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Edinburgh in 3 Days: tips, what to see, and much more

I present this practical guide to Edinburgh in 3 days, a perfect time to discover this city and its charming surroundings.

Ana Caballero

Ana Caballero

7 min read

Edinburgh in 3 Days: tips, what to see, and much more

Victor Street, Edinburgh | ©Ralf Steinberger

If you're planning a 3-day trip to Edinburgh, those 72 hours give you plenty of time to get the essentials, plus a trip to some of the wonderful sites around the city such as Loch Ness. And if you're lucky enough to be able to explore Scotland at your leisure, this itinerary gives you the best tips on what to see and do in Edinburgh.

Day 1: discover the old town and Calton Hill

Sunset on Calton Hill| ©Akulatraxas
Sunset on Calton Hill| ©Akulatraxas

On the first day of the itinerary we will tour the historic center of the city, also known as Old Town. This area is very picturesque and we will be able to see the most important points of the city of Edinburgh.

Start the day at Edinburgh Castle

Booking a tour of Edinburgh Castle is the first mandatory activity on your tour. We start the day early visiting its interiors and enjoying the views from the hill where it is located.

If you prefer, you can also book just the entrances, but do it in advance so you do not miss the chance to visit the Edinburgh Castle.

  • Opening hours: from 9.30 am to 6 pm from April to September; and from 9.30 am to 5 pm the rest of the year. Every day.
  • Tickets: from €21 online.
  • Duration of the tour: about 2 hours.

Book a tour of Edinburgh Castle

Continue your walk through the historic center

Victoria Street| ©Gary Campbell-Hall
Victoria Street| ©Gary Campbell-Hall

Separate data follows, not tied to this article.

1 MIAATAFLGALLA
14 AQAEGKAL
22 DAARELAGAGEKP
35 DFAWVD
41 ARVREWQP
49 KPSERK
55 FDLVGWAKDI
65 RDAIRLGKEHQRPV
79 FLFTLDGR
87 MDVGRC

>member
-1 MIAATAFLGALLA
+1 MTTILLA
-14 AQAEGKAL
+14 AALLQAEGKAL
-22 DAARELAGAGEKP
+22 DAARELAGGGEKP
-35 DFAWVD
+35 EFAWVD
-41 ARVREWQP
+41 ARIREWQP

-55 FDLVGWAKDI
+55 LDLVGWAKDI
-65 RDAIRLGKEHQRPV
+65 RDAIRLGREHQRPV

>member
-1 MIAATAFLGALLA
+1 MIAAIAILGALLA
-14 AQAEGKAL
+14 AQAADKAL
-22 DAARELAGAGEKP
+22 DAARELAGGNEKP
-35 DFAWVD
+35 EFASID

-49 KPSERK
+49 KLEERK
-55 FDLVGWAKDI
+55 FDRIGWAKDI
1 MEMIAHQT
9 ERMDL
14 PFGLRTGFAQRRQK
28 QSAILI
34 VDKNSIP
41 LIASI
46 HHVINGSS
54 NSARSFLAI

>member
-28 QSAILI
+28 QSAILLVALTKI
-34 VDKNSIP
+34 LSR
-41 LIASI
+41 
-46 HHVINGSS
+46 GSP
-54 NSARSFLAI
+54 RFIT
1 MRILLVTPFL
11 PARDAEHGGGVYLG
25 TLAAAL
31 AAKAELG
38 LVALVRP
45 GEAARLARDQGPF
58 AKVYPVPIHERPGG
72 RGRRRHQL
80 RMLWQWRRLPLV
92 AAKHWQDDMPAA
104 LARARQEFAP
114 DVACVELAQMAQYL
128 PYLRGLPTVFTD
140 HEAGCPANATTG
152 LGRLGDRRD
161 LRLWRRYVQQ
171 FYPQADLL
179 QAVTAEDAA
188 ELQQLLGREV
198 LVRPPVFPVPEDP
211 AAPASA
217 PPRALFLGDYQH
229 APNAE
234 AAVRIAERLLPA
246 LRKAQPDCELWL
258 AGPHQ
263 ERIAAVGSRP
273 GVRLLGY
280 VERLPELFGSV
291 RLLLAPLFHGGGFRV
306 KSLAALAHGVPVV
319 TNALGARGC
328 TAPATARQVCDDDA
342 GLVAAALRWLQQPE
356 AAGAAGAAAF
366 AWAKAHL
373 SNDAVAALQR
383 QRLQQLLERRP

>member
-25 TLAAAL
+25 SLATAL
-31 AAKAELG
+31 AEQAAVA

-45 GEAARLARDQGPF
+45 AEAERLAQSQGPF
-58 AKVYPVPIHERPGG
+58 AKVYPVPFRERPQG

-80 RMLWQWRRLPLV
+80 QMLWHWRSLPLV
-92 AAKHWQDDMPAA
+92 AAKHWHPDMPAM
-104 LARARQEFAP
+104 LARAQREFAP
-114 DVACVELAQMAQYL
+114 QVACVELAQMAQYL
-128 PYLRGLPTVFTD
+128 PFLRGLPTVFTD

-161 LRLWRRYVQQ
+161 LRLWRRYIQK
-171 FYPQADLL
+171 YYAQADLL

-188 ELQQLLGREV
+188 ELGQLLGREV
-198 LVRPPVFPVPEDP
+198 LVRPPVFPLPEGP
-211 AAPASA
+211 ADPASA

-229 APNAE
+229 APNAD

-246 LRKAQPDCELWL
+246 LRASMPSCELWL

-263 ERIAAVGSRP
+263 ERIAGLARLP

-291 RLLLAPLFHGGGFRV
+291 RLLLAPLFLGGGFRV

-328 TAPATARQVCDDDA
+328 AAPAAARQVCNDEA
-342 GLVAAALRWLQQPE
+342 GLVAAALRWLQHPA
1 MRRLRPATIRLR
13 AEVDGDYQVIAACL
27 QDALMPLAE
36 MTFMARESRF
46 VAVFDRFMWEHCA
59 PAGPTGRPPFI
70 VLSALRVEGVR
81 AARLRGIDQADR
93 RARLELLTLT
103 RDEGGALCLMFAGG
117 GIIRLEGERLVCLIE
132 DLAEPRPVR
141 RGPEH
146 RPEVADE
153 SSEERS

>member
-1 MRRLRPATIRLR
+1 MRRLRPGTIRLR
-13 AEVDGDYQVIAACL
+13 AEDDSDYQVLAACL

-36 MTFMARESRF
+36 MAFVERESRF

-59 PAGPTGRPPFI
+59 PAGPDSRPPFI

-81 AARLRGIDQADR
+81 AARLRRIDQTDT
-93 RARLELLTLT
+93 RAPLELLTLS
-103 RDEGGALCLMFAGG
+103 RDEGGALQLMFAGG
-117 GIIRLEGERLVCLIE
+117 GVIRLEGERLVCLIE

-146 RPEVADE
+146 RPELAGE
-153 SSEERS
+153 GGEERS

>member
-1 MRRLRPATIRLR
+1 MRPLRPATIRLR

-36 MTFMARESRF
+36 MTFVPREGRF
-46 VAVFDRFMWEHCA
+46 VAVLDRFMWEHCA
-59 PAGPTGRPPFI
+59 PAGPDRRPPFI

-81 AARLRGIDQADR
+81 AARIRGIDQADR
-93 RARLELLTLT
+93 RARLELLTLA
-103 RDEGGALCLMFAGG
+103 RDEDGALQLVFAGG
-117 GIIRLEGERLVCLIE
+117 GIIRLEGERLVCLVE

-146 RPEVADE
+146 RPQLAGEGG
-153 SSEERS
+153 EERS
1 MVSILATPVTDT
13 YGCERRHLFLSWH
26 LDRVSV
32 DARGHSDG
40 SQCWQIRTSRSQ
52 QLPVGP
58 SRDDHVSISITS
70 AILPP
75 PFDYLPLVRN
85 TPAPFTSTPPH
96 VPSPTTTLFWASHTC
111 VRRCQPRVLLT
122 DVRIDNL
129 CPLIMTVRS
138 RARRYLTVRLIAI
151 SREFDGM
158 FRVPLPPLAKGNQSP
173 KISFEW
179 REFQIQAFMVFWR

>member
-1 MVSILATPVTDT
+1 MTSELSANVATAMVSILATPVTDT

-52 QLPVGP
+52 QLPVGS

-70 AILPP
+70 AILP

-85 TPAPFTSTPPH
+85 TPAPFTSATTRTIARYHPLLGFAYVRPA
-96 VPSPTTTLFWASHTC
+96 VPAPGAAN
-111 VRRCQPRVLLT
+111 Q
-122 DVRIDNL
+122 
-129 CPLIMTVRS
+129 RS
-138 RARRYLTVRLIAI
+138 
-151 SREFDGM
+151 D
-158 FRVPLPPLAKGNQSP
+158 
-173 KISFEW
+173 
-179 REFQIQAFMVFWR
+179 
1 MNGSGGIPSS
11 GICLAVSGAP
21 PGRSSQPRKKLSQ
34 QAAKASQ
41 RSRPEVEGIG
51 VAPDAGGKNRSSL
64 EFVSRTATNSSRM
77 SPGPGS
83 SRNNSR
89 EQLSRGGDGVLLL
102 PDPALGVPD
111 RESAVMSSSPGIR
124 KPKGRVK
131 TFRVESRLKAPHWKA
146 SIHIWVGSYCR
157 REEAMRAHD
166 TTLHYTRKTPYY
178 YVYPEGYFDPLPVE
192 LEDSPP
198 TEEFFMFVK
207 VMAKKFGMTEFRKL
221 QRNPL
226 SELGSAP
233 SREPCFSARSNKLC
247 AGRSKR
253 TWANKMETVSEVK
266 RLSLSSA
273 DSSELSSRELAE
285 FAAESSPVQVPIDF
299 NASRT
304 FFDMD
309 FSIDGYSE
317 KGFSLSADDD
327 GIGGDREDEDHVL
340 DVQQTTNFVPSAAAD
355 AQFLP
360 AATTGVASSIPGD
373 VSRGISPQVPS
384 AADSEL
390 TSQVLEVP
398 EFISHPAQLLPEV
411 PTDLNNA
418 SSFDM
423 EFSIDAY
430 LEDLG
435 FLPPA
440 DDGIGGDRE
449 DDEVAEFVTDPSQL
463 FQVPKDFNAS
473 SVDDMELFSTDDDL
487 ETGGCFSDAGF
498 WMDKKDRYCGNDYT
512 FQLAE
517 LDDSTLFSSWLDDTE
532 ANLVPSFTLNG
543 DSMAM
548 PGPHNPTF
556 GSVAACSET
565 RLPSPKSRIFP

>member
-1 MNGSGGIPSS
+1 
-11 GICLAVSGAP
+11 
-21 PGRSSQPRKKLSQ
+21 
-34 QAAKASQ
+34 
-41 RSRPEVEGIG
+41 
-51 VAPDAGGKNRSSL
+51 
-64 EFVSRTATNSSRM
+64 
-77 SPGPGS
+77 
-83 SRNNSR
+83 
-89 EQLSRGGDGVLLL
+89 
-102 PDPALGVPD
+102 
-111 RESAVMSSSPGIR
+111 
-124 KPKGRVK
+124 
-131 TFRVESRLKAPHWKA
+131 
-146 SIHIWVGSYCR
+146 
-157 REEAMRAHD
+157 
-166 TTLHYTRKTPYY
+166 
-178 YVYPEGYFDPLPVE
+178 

Victoria Street is the first street you will find coming down from the Castle and the most characteristic of Edinburgh. You are greeted by houses with colorful facades and perfectly decorated stores. You can make a technical rest stop in Grassmarket, a square with bars and taverns.

At this point, we will be a few meters from the Greyfiars Cemetery and the statue of" Bobby". Legend has it that this dog accompanied his owner's grave for 14 years until he was finally buried next to the cemetery walls. In commemoration of this story, a statue has been erected in his name.

We will then discover more of the Royal Mile, the main street of the Old Town. This is where the main stores and most important restaurants are concentrated. It also hides small alleys, called closes, which will lead you to different streets and squares with buildings full of history and unique architectural style.

Discover Mary King's Close and St. Giles Cathedral

St. Giles Cathedral| ©Gary Campbell-Hall
St. Giles Cathedral| ©Gary Campbell-Hall

Of all the alleys of the Royal Mile, I recommend Mary King's Close, as it has a network of subway alleys where you can visit and learn about the history of the city during the plague that struck the country several centuries.

Just opposite, you will find St. Giles Cathedral, the most important church to visit in Edinburgh. Its gothic style facade leaves you with your mouth open. But do not be satisfied with its exterior, because inside you can enjoy its stained glass windows, the great organ and very famous frescoes.

Visit Holyrood Palace